DaveT
1 year ago
Reply to  Carl

I agree wholeheartedly regarding the importance of chocking the wheels before doing any kind of hitch work. I have a bumper tow trailer. One time I forgot to chock the wheels and when I released the hitch from the ball the trailer suddenly shifted backward. The only thing that prevented disaster was the fact that the safety chains were still attached to the tow vehicle and they prevented further movement. Scared the bejesus out of me. I had to back the tow vehicle up enough to drop the hitch back on the ball and back up enough to remove the tension on the chains (after chocking the wheels of course). I only did that once.

TedVT
1 year ago
Reply to  DaveT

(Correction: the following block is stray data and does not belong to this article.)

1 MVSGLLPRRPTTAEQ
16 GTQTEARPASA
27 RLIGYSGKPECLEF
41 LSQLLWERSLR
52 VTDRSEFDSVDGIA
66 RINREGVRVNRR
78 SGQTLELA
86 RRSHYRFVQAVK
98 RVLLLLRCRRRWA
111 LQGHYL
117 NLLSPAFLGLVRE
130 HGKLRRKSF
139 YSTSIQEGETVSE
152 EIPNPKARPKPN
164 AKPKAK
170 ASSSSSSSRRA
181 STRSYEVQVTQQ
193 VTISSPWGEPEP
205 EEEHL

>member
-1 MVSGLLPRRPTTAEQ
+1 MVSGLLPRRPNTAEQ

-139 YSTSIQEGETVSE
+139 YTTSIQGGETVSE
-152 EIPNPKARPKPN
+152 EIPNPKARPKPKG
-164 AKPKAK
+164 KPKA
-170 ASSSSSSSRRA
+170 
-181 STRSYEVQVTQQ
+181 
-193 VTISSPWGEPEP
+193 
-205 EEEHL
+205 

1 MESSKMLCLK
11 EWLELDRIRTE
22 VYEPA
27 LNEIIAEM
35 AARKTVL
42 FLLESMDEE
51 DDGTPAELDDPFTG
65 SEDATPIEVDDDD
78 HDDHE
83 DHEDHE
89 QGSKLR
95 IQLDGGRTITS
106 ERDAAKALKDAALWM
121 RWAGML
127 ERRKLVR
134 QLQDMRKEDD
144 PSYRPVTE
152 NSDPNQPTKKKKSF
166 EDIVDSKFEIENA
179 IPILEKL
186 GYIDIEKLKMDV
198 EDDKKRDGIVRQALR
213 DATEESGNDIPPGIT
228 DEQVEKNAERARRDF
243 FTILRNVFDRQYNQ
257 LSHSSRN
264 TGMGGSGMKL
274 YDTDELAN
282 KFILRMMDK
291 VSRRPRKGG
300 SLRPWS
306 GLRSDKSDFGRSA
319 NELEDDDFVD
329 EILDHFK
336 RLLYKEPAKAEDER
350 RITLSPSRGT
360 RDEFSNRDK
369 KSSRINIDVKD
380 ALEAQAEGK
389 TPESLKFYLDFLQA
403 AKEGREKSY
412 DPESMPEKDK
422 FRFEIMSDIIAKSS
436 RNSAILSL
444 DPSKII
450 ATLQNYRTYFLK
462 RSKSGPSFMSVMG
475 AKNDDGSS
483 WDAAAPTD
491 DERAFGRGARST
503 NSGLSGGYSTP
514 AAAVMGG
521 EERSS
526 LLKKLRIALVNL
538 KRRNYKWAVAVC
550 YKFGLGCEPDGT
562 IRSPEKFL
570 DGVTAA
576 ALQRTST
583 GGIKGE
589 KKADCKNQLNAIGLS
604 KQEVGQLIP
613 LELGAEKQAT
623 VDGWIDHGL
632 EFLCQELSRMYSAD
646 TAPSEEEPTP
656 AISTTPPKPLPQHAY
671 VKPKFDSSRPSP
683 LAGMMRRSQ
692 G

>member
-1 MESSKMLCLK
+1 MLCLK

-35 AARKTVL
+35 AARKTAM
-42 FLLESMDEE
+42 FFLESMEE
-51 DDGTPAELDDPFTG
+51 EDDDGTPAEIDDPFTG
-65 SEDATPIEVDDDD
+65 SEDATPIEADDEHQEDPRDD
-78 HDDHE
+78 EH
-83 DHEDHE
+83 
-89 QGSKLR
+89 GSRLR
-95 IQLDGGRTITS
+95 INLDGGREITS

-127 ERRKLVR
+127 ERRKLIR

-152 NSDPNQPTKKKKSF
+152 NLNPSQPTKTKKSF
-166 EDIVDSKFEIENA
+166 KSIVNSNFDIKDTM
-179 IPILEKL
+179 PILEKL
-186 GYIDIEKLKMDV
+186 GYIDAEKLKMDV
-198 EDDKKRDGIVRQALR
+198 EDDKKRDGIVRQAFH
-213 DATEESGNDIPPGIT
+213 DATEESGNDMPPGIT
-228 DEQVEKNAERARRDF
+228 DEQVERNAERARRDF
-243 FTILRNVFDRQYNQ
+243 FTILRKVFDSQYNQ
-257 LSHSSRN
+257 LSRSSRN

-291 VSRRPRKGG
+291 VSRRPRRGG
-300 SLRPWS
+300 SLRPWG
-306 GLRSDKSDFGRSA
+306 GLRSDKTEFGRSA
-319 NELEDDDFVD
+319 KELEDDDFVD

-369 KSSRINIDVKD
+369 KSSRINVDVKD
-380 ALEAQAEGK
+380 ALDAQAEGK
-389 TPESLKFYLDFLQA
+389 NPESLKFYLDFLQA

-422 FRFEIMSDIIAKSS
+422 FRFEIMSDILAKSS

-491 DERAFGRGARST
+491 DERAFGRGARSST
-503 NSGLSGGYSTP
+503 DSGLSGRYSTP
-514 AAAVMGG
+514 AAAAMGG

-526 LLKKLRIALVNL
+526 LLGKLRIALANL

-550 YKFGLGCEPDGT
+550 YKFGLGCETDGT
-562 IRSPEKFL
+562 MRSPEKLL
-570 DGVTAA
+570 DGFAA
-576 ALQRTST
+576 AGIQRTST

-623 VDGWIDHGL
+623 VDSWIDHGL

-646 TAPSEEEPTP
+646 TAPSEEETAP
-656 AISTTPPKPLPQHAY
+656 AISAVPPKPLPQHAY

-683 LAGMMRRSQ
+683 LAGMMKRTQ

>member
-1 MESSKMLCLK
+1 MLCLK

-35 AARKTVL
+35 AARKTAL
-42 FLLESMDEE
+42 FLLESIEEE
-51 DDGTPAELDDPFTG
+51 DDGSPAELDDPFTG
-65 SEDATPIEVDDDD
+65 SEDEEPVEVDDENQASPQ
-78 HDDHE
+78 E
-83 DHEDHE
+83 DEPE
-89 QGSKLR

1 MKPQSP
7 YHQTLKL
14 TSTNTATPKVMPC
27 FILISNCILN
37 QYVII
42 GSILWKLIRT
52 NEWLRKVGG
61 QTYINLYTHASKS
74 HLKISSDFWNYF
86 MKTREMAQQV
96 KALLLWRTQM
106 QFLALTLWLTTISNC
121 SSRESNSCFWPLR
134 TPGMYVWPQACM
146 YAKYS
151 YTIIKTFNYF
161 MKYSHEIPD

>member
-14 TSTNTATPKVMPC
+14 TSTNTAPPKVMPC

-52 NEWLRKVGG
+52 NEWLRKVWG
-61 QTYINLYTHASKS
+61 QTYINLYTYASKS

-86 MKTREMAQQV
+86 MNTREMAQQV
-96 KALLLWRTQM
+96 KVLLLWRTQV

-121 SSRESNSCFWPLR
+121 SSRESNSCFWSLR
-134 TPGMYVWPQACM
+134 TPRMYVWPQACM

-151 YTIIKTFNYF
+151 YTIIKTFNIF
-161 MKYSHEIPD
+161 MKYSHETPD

I watched a fellow come into a campground late one afternoon and back into the last remaining spot. We went about our dinner and such. A few minutes later, the most awful dragging-grinding sound you ever heard came from his location. It seems when he parked, the trailer was a down a slight incline, and he forgot to chock the trailer wheels before un-chaining an then unhitching! The sounds we heard were the trailer dragging the hitch jack across the blacktop on the way to its resting place in a small gully below! Several of us ran to see if all were ok. Thankfully, all was ok, except the trailer underside that is. The fellow was wearing a cap from a local company that said “Crown Zellerbach Safety Award”. Needless to say, his family was rather upset and the trailer had a few injuries to it’s belly, too. We fed them dinner and tried to calm them some.